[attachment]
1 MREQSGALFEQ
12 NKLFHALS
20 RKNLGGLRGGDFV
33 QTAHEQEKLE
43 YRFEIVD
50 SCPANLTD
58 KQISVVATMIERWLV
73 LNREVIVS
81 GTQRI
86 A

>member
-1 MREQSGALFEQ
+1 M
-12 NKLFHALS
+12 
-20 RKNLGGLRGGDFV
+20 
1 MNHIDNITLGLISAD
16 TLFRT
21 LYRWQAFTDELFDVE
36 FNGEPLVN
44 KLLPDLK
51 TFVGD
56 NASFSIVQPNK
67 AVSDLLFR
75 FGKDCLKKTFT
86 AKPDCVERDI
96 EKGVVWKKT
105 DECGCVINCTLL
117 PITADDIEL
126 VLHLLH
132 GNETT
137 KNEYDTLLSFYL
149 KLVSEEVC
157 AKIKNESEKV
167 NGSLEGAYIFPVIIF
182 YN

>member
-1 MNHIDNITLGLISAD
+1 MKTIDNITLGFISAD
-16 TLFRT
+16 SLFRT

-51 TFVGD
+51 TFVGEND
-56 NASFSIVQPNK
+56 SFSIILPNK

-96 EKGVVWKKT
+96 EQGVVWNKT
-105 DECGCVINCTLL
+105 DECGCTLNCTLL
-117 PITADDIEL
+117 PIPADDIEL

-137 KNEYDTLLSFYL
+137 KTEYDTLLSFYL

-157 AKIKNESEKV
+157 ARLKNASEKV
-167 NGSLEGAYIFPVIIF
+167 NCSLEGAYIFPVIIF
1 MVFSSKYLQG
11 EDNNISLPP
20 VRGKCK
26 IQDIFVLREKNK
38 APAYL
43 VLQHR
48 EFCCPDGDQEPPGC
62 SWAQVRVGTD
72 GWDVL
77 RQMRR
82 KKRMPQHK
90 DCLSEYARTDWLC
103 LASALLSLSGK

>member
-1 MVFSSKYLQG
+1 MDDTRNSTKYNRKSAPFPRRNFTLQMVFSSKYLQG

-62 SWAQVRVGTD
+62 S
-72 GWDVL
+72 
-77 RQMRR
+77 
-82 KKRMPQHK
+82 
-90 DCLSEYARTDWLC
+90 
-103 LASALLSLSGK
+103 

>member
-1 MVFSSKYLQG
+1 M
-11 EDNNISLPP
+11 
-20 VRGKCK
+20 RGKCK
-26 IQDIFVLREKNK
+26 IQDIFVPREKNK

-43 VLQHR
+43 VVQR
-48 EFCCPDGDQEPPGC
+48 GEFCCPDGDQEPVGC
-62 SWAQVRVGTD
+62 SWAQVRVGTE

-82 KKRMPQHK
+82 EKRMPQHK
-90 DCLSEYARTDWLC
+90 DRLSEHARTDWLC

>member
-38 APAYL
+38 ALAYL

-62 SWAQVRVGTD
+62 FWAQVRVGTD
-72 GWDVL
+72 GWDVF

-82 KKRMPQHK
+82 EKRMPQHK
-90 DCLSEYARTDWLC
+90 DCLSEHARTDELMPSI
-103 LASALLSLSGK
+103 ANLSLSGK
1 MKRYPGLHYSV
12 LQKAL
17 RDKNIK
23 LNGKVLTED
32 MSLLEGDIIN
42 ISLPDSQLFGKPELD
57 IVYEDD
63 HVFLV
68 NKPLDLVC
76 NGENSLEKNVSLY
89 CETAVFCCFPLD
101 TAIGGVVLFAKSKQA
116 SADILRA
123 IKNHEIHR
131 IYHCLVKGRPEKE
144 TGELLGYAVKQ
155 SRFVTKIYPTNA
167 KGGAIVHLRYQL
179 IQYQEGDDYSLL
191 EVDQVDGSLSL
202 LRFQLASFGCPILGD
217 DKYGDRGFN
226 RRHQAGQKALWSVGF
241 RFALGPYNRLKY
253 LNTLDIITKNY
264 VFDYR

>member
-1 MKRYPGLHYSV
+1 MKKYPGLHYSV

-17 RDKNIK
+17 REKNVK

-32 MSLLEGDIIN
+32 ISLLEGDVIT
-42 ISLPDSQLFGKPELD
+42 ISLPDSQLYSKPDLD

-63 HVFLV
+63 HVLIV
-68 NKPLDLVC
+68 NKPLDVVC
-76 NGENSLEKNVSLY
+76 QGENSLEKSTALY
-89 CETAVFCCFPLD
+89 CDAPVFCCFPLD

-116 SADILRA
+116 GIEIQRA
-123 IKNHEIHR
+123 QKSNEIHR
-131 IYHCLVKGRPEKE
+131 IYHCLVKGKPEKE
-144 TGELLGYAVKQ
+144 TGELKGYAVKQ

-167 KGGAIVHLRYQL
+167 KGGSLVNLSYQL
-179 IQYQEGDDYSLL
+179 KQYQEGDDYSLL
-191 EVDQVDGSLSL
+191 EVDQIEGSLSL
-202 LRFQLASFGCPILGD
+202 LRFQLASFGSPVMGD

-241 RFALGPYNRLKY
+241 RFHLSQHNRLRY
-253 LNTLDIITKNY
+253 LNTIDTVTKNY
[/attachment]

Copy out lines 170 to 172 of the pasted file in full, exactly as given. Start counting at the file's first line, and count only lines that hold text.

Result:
-167 KGGAIVHLRYQL
+167 KGGSLVNLSYQL
-179 IQYQEGDDYSLL